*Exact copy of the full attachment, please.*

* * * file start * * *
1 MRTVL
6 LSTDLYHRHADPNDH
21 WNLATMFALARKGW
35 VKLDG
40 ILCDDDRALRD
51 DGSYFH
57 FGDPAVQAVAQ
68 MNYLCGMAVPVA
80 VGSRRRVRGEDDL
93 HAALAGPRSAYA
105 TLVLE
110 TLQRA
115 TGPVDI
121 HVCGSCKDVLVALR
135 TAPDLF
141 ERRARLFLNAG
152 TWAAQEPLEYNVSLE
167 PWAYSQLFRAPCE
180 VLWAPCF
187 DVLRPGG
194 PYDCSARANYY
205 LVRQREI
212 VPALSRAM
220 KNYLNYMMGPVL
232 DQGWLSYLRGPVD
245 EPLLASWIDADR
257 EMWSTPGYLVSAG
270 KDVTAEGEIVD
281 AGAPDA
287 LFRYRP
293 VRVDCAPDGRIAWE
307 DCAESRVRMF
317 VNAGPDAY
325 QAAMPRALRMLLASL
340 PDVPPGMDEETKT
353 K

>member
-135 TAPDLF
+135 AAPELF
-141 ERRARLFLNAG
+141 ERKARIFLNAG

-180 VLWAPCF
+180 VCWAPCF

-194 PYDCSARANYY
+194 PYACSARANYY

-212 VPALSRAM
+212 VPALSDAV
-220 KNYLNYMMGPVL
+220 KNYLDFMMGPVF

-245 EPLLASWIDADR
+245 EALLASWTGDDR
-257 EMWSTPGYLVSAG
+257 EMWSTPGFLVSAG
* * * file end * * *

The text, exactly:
1 MRTVL
6 LSTDLYHRHADPNDH
21 WNLATMFALARKGW
35 VKLDG
40 ILCDDDRALRD
51 DGSYFH
57 FGDPAVQAVAQ
68 MNYLCGMAVPVA
80 VGSRRRVRGEDDL
93 HAALAGPRSAYA
105 TLVLE
110 TLQRA
115 TGPVDI
121 HVCGSCKDVLVALR
135 TAPDLF
141 ERRARLFLNAG
152 TWAAQEPLEYNVSLE
167 PWAYSQLFRAPCE
180 VLWAPCF
187 DVLRPGG
194 PYDCSARANYY
205 LVRQREI
212 VPALSRAM
220 KNYLNYMMGPVL
232 DQGWLSYLRGPVD
245 EPLLASWIDADR
257 EMWSTPGYLVSAG
270 KDVTAEGEIVD
281 AGAPDA
287 LFRYRP
293 VRVDCAPDGRIAWE
307 DCAESRVRMF
317 VNAGPDAY
325 QAAMPRALRMLLASL
340 PDVPPGMDEETKT
353 K

>member
-135 TAPDLF
+135 AAPELF
-141 ERRARLFLNAG
+141 ERKARIFLNAG

-180 VLWAPCF
+180 VCWAPCF

-194 PYDCSARANYY
+194 PYACSARANYY

-212 VPALSRAM
+212 VPALSDAV
-220 KNYLNYMMGPVL
+220 KNYLDFMMGPVF

-245 EPLLASWIDADR
+245 EALLASWTGDDR
-257 EMWSTPGYLVSAG
+257 EMWSTPGFLVSAG